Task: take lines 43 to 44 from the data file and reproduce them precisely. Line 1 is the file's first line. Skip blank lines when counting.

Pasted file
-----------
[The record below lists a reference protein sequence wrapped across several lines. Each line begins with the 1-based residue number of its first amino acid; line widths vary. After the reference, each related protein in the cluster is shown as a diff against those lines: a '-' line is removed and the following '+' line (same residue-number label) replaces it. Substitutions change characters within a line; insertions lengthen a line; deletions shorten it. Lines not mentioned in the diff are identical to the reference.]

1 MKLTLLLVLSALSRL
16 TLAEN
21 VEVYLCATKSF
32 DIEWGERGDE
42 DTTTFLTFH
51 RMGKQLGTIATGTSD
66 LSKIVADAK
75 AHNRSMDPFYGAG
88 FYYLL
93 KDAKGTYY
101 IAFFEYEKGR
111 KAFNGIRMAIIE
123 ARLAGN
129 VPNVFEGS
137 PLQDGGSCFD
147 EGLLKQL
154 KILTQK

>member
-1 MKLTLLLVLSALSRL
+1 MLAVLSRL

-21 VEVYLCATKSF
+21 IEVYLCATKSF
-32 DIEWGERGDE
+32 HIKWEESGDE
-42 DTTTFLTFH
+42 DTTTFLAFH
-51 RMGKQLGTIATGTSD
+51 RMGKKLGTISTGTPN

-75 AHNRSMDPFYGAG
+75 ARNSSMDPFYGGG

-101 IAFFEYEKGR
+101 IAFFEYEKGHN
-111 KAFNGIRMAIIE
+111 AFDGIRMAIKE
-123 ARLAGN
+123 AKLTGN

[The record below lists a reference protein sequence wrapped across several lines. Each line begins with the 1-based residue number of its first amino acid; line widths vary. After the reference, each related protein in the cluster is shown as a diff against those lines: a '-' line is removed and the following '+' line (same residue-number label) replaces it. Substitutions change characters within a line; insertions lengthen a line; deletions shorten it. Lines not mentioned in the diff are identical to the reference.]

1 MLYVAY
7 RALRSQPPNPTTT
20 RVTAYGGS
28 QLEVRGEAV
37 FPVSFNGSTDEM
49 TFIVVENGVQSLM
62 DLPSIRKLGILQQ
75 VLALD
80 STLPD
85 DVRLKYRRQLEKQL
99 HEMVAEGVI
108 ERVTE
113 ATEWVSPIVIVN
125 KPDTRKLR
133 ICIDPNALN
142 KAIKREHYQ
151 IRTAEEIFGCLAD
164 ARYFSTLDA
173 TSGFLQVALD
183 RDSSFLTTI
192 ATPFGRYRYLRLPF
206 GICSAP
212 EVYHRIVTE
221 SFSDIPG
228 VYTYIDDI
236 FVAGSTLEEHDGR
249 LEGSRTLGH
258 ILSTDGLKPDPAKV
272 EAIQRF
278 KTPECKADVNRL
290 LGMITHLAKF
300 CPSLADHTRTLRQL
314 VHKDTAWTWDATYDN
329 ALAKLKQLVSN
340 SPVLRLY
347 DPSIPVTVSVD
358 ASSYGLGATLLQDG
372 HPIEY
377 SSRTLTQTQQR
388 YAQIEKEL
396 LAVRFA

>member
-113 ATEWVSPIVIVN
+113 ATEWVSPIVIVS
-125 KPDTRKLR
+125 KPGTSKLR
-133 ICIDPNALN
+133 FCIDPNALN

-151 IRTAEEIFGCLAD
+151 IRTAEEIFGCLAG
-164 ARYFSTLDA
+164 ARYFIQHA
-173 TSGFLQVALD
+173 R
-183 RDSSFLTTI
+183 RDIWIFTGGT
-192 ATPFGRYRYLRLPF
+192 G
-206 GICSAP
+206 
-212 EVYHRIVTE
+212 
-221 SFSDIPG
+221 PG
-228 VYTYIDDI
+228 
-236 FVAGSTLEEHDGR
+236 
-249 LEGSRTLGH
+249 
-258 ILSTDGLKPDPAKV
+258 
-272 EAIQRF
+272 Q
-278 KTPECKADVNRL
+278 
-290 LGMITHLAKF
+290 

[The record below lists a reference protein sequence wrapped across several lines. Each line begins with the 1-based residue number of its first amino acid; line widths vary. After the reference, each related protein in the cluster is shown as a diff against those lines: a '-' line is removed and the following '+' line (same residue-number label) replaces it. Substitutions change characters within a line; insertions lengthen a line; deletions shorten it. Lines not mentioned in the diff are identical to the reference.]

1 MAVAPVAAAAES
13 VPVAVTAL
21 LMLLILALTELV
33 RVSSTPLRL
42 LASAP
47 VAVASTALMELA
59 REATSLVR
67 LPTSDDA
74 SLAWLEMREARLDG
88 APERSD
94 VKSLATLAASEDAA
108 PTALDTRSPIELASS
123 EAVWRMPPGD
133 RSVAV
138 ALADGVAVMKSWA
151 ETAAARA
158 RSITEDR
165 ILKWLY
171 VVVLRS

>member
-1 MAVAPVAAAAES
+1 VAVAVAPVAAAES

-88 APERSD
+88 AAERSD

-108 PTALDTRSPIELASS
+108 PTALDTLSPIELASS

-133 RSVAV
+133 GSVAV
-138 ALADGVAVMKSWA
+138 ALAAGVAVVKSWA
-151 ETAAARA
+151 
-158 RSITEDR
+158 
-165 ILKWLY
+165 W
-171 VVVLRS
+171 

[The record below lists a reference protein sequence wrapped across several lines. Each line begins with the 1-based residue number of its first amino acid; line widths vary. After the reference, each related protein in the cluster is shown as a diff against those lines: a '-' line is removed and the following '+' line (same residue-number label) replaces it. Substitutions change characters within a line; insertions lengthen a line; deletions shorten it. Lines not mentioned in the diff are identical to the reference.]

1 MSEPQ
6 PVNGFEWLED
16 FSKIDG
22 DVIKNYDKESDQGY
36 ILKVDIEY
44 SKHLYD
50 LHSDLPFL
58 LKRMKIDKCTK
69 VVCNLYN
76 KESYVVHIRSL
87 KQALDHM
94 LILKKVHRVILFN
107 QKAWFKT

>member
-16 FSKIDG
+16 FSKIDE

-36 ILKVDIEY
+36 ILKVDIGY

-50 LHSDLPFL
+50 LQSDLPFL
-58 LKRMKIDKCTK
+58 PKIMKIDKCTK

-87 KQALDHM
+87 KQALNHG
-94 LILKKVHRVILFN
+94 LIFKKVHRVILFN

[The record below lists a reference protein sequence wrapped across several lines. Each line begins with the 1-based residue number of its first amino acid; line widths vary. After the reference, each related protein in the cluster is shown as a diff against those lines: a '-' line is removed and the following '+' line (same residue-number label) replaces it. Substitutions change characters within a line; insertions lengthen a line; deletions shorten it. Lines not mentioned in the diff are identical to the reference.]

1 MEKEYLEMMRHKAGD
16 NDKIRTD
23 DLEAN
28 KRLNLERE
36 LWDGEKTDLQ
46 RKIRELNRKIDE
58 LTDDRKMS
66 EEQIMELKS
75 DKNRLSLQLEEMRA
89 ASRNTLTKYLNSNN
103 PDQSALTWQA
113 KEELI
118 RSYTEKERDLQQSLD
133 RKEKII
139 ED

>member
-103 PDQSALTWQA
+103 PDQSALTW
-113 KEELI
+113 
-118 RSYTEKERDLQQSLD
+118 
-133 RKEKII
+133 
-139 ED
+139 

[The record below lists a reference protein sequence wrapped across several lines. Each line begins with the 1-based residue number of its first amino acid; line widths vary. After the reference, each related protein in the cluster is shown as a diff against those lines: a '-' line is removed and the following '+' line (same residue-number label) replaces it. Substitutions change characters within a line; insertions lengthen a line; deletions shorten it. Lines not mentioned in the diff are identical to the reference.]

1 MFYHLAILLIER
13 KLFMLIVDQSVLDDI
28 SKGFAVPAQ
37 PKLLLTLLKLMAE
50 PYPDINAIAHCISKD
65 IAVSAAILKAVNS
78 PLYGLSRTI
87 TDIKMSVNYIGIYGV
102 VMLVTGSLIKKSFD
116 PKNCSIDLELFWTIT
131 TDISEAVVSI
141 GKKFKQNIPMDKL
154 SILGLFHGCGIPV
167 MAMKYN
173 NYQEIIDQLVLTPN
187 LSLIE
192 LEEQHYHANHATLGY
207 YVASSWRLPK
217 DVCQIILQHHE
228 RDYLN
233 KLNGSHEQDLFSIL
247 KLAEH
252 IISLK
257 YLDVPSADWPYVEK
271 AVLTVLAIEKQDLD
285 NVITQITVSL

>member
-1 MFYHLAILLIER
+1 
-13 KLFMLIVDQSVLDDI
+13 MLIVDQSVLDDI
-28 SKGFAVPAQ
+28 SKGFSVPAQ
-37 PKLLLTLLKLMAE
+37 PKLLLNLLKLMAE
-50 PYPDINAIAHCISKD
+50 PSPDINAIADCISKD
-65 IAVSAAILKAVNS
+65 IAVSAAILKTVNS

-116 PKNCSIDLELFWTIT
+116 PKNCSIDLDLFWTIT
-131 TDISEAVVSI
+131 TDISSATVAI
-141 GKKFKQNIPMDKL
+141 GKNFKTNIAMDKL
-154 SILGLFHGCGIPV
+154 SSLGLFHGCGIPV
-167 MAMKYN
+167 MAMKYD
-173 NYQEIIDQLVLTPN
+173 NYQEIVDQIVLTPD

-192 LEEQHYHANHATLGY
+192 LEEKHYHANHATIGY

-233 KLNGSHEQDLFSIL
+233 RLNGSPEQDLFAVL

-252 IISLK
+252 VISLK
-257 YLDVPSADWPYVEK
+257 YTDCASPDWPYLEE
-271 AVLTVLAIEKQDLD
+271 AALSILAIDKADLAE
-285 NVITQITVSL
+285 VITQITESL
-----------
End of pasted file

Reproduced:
37 FPVSFNGSTDEM
49 TFIVVENGVQSLM